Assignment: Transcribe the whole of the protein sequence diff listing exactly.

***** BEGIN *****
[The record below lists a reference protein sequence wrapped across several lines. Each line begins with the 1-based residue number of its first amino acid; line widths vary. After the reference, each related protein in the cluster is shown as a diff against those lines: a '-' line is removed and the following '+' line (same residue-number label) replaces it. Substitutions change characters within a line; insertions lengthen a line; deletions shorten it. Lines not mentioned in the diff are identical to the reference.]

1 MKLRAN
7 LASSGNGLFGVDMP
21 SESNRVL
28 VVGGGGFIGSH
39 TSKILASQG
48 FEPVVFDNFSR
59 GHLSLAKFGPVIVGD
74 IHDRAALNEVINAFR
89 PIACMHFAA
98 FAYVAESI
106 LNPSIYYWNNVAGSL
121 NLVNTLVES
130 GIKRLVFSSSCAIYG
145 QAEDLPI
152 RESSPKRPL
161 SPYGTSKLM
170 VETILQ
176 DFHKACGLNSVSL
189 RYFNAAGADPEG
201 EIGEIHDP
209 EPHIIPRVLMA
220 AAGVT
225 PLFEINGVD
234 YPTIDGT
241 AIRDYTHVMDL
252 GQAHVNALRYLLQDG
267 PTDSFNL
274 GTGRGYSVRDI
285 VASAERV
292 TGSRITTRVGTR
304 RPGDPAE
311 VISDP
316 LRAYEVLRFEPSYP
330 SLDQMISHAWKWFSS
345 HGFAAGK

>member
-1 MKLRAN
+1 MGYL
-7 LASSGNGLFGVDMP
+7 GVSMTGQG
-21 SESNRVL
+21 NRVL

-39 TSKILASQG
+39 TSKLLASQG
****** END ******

[The record below lists a reference protein sequence wrapped across several lines. Each line begins with the 1-based residue number of its first amino acid; line widths vary. After the reference, each related protein in the cluster is shown as a diff against those lines: a '-' line is removed and the following '+' line (same residue-number label) replaces it. Substitutions change characters within a line; insertions lengthen a line; deletions shorten it. Lines not mentioned in the diff are identical to the reference.]

1 MKLRAN
7 LASSGNGLFGVDMP
21 SESNRVL
28 VVGGGGFIGSH
39 TSKILASQG
48 FEPVVFDNFSR
59 GHLSLAKFGPVIVGD
74 IHDRAALNEVINAFR
89 PIACMHFAA
98 FAYVAESI
106 LNPSIYYWNNVAGSL
121 NLVNTLVES
130 GIKRLVFSSSCAIYG
145 QAEDLPI
152 RESSPKRPL
161 SPYGTSKLM
170 VETILQ
176 DFHKACGLNSVSL
189 RYFNAAGADPEG
201 EIGEIHDP
209 EPHIIPRVLMA
220 AAGVT
225 PLFEINGVD
234 YPTIDGT
241 AIRDYTHVMDL
252 GQAHVNALRYLLQDG
267 PTDSFNL
274 GTGRGYSVRDI
285 VASAERV
292 TGSRITTRVGTR
304 RPGDPAE
311 VISDP
316 LRAYEVLRFEPSYP
330 SLDQMISHAWKWFSS
345 HGFAAGK

>member
-1 MKLRAN
+1 MGYL
-7 LASSGNGLFGVDMP
+7 GVSMTGQG
-21 SESNRVL
+21 NRVL

-39 TSKILASQG
+39 TSKLLASQG